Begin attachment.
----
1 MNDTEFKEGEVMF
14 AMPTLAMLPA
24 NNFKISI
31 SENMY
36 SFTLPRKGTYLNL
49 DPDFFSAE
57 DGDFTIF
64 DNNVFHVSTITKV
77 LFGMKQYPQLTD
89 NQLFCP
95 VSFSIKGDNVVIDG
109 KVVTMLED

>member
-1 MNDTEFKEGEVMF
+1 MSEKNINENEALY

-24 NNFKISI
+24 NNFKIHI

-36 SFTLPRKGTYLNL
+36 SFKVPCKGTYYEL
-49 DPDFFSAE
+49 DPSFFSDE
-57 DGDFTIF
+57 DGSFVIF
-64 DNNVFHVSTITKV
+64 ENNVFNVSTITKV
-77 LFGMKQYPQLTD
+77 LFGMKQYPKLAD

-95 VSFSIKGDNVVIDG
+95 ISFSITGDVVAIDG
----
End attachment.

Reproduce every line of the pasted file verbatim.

1 MNDTEFKEGEVMF
14 AMPTLAMLPA
24 NNFKISI
31 SENMY
36 SFTLPRKGTYLNL
49 DPDFFSAE
57 DGDFTIF
64 DNNVFHVSTITKV
77 LFGMKQYPQLTD
89 NQLFCP
95 VSFSIKGDNVVIDG
109 KVVTMLED

>member
-1 MNDTEFKEGEVMF
+1 MSEKNINENEALY

-24 NNFKISI
+24 NNFKIHI

-36 SFTLPRKGTYLNL
+36 SFKVPCKGTYYEL
-49 DPDFFSAE
+49 DPSFFSDE
-57 DGDFTIF
+57 DGSFVIF
-64 DNNVFHVSTITKV
+64 ENNVFNVSTITKV
-77 LFGMKQYPQLTD
+77 LFGMKQYPKLAD

-95 VSFSIKGDNVVIDG
+95 ISFSITGDVVAIDG